“How Did I Get Myself In This Payday Loan Mess?”

(And stop spamming us! – promoted by Colorado Pols)

The following letter came to us because we are part of a coalition that is trying to make payday lending less harmful for Coloradans. After an initial email, the writer decided to share her story in greater detail. We think it paints a revealing picture of payday lending in Colorado.

Ever since I wrote to you I have been thinking, how did I get myself in this payday loan mess?

I just got a bonus from work, of $1,500.00 I am vowing to cut myself off payday loans.

I am thinking how can I be so stupid, and borrow all this money? But I am not stupid, payday loans dangle this money in your face, they are not like my Credit Union that looks at my debt ratio, ask why I need the money, looks at my credit to see if I am in debt and in financial trouble.

Payday loans are out to make a buck. A high buck for that matter.

I am ashamed that I did this, this payday I paid, $288 To Money Tree, $198 to Speedy Cash, $575 to EzMoney, $575 to Express cash. I still owe Emergency Cash $240 which I will pay off next payday.

And National Payday Loans is taking me to court because they wouldn’t give me a payment plan and I stopped payment on there check to force them to offer me a payment plan. I felt I had paid them at least $1,000 back and I wasn’t being unreasonable in my request. I have a court date of April 14, 2010, in which I will go to court and ask for a payment plan. Except now, I don’t owe $575 I owe $1,100. My first thought when I got the summons was to get two payday loans and pay them off, because I don’t want this on my credit record. But, I have to face this as having one choice, and erase payday loan from my choices.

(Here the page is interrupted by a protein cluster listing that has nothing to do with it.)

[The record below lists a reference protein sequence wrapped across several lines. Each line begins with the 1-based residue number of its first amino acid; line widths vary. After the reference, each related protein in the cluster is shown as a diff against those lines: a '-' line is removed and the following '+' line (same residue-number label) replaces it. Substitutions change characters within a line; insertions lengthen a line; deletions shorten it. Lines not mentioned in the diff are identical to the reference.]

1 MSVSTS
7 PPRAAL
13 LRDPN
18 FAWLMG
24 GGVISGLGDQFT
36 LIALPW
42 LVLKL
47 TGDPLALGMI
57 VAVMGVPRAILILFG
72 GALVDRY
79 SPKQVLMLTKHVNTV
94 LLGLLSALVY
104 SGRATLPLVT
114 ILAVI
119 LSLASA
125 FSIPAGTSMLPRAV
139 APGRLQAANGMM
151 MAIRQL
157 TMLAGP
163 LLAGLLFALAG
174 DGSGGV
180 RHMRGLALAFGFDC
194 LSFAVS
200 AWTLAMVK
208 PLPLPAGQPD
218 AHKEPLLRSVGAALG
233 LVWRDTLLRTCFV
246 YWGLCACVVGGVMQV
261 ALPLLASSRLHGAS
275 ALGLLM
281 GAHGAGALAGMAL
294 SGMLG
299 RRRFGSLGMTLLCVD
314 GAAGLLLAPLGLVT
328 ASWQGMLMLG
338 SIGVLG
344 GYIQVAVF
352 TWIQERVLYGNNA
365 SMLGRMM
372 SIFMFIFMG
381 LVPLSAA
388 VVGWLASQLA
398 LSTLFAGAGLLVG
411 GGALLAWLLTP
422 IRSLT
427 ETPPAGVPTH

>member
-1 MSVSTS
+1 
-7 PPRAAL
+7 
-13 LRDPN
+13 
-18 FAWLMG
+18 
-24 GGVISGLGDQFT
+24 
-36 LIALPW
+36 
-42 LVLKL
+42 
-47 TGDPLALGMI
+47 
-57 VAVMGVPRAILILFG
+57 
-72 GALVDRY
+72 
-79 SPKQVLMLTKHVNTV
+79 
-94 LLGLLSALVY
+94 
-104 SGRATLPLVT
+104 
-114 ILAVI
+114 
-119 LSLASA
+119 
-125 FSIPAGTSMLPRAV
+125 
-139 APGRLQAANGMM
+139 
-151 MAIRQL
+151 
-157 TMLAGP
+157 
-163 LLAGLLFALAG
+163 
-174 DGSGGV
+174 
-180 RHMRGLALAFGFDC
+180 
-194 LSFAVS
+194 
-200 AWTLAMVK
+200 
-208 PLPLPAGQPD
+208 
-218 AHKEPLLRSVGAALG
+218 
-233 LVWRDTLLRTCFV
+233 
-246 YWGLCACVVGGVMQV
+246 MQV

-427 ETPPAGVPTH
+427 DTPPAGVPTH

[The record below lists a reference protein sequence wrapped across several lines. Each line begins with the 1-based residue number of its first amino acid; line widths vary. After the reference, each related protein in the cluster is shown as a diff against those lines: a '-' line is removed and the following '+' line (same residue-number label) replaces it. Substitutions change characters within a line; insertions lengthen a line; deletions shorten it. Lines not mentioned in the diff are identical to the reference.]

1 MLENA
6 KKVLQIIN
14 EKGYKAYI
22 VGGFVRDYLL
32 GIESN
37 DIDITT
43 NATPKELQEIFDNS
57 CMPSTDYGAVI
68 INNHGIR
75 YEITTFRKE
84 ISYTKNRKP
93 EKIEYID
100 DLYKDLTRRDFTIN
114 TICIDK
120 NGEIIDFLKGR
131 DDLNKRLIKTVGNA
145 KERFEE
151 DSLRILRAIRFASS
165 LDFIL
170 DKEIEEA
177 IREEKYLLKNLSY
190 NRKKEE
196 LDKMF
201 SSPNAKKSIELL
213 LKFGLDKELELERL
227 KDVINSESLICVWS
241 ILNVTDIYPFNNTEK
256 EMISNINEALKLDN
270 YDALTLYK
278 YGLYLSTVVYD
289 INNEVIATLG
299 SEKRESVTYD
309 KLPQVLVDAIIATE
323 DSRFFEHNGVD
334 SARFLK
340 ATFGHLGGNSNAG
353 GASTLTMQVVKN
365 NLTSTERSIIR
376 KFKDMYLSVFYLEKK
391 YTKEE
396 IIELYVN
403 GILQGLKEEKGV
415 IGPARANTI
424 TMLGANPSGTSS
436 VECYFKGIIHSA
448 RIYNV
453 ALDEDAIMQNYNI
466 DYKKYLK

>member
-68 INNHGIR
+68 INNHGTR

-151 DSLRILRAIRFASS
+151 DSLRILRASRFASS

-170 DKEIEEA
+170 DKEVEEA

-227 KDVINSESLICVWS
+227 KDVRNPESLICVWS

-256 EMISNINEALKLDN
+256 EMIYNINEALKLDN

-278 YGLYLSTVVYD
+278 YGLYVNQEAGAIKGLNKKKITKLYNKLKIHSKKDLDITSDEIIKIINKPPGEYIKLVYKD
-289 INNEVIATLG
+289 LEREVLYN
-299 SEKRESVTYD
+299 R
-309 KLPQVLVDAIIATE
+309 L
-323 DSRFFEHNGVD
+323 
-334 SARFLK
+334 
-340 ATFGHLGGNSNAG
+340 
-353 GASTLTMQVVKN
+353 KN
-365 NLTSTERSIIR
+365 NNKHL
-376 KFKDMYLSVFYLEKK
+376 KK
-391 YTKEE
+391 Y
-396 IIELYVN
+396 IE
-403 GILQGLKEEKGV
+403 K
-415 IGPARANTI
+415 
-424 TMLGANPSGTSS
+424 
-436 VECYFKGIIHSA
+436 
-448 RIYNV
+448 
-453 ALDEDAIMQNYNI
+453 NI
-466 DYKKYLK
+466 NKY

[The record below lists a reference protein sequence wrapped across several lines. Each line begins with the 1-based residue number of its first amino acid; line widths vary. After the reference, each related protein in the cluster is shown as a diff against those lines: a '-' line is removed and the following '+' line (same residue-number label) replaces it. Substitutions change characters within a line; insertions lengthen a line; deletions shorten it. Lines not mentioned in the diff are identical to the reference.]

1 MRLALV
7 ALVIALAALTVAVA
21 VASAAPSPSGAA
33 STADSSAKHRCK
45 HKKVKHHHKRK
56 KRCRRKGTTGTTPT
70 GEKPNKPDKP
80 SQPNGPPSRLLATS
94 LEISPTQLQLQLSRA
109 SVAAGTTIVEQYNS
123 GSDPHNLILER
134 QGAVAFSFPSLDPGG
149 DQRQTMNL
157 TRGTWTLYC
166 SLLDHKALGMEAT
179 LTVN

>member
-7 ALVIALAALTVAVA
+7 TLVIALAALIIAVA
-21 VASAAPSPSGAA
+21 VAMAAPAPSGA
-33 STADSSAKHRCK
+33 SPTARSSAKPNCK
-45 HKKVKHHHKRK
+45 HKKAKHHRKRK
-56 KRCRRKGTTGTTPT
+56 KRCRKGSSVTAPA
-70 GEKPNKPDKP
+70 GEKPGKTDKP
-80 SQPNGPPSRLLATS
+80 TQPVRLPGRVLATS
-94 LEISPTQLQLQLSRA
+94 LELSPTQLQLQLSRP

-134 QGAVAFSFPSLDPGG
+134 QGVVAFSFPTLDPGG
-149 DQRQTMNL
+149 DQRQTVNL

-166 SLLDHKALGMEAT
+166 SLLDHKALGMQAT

I don’t have any dependents, and I work and make a middle class living. I was able to crunch numbers and come up with the money to pay all these payday loans off. I left my car payment behind to do this, and now I have to work with them to allow me time to catch up. This is the real world.

But when payday loan companies make it so easy to borrow, and so hard to payback, because of the high interest they charge, people don’t realize it until it is to late. It would be so easy for me to get in my car today and go to any of these payday loans and they would give me the money for my car payment, but like a drug or alcohol addiction, I am kicking the habit.

I feel sorry for the people who have payday loan habits and don’t have the resources to do what I am doing. Money is like a drug. If you don’t have it you crave it, and if somebody makes it easy to get it, without checking if you can afford it or not, that company is  like drug dealer.

So I pray for my court date, the Attorney General’s office said they would try to help. I pray for a payment plan, and I pray that we succeed in getting payday loans out of town.

Please tell me who to write to besides you. Ez Money gave me a list of representatives, shall I send them all a email or letter, will that help?

I know we’re pressed for time. EZ Money said they will not survive if House Bill 1351  passes. She thought I was asking for a list of representatives because I was on her side. I didn’t say anything to her about this, but I have spoken up before about how unreasonable they are. Some of those employees just tell me, they just work there.